C. The Litigation Trust Also Fails To State A Claim Against Trenwick America’s Former Directors
The Litigation Trust also pleads a breach of fiduciary duty claim against the
directors of Trenwick America. This claim stands, in one respect, on firmer ground.
That is because as directors of Trenwick America, these defendants would be, in the
language of many of our cases,87 described as owing fiduciary duties to Trenwick
America as an entity.
But even the straightforward notion that the Trenwick America directors owed the
company fiduciary duties must not be viewed as a simple one. The context is what
matters.88 To the extent that Trenwick America was a wholly-owned solvent subsidiary
of Trenwick, the fiduciary duties owed by the Trenwick America board ran to Trenwick.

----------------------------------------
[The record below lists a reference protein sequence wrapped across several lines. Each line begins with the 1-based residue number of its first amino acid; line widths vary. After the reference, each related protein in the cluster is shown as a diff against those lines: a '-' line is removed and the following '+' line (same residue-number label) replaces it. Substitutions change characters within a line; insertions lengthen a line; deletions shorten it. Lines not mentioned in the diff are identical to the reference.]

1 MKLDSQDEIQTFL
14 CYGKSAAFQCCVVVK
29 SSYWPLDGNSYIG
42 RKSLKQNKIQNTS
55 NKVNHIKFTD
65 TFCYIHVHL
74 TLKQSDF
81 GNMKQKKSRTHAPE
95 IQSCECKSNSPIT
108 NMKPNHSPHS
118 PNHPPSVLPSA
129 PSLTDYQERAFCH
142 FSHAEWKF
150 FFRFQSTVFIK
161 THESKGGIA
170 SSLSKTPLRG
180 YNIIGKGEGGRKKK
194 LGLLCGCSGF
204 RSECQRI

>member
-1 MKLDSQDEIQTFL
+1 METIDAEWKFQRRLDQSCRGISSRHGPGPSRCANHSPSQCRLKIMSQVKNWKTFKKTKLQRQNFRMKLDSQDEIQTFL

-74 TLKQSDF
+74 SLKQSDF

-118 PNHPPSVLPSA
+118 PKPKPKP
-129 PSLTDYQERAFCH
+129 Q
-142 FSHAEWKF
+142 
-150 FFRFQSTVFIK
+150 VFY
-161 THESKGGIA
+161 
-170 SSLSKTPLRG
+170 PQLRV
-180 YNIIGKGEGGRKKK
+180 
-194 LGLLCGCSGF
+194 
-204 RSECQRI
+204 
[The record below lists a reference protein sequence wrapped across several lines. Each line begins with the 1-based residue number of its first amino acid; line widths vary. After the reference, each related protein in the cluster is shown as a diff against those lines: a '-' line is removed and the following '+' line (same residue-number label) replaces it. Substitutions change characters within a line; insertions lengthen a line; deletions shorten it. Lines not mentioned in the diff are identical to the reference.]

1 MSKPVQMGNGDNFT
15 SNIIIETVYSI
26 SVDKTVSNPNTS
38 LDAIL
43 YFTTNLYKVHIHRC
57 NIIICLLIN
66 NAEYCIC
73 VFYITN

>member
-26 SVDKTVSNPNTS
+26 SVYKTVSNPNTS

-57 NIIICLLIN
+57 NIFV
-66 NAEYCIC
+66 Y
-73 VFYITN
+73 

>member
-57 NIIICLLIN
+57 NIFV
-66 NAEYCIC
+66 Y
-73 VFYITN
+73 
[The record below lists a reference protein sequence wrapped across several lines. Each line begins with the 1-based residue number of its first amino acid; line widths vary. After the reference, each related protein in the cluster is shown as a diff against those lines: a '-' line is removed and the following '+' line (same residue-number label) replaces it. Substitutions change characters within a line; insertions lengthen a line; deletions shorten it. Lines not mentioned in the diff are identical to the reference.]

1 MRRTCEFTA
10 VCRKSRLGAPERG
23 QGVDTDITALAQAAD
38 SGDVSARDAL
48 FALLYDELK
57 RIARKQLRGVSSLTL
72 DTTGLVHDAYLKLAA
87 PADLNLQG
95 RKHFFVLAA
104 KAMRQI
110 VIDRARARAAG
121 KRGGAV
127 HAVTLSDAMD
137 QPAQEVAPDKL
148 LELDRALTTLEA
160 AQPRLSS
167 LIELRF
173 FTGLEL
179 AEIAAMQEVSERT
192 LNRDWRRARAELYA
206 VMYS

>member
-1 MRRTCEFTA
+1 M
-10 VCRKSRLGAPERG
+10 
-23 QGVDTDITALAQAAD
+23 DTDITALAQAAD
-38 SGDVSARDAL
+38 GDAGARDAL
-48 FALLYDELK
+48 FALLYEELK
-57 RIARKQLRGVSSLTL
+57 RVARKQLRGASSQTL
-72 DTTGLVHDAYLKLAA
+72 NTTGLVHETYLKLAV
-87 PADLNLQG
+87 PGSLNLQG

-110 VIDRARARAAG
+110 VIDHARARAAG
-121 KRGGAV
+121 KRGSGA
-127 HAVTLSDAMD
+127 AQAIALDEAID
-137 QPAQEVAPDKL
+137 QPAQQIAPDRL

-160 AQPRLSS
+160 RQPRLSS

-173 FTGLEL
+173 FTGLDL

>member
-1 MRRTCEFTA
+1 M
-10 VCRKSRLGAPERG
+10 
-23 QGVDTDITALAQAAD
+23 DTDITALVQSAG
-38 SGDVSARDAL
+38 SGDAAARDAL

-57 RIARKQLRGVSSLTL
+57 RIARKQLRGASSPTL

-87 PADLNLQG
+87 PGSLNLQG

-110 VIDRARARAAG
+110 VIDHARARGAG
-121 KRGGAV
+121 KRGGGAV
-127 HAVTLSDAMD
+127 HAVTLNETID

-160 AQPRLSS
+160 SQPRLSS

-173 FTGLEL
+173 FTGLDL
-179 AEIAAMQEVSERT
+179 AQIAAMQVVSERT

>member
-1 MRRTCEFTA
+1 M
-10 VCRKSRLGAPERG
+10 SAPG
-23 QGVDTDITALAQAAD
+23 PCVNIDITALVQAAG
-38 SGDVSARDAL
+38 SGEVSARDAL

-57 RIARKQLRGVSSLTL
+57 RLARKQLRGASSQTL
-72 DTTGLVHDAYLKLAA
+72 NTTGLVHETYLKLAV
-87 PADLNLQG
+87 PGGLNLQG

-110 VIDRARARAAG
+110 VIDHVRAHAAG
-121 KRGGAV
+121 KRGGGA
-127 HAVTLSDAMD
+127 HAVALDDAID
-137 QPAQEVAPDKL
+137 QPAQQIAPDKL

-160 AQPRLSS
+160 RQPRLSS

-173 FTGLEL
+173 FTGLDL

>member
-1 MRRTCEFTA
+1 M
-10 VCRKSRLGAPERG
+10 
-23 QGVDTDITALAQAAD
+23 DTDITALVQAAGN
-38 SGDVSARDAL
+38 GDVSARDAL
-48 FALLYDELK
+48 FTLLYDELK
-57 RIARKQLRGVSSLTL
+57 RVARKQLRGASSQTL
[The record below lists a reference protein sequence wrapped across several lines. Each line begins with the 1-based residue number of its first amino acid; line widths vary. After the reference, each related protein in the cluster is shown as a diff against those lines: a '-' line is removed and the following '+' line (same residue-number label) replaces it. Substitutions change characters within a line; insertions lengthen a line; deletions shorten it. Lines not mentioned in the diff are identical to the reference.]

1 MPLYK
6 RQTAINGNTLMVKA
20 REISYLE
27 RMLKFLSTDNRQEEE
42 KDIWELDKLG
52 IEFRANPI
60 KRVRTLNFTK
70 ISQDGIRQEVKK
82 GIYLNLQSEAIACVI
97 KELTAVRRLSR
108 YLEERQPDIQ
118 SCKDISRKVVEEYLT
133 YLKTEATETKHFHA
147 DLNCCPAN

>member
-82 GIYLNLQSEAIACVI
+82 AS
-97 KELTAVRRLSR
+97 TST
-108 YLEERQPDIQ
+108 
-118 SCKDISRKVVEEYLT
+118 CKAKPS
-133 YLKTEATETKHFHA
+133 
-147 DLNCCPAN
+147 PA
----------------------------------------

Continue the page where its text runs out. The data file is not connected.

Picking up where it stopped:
Our Supreme Court has made clear that, “in a parent and wholly-owned subsidiary
context, directors of the subsidiary are obligated only to manage the affairs of the
subsidiary in the best interests of the parent and its shareholders.”89 Likewise, this court,
, 722 A.2d 5, 10 (Del. 1998) (“The directors of Delaware corporations
stand in a fiduciary relationship not only to the stockholders but also to the corporations upon
w h o s e b o a r d s t h e y s e r v e . ” ) ( c i t i n g
5 A . 2 d 5 0 3 , 5 1 0 ( D e l . 1 9 3 9 ) ) ;
1991 WL 277613 at 34 & 34 n.55;
., 678 A.2d 533, 539
(Del. 1996) (“It is well established that the directors of a Delaware corporation have a fiduciary
88 relationship with the corporation they serve . . . .”). Professor Bainbridge’s thoughts on this subject, touched on at
note 75, have obvious
relevance here. As he points out, simply saying that a director owes duties to the firm does little to define what those duties are and the end to which they are directed.
, 717, 720 (Del. 1971)).
, 545 A.2d at 1174 (citing
, 280 A.2d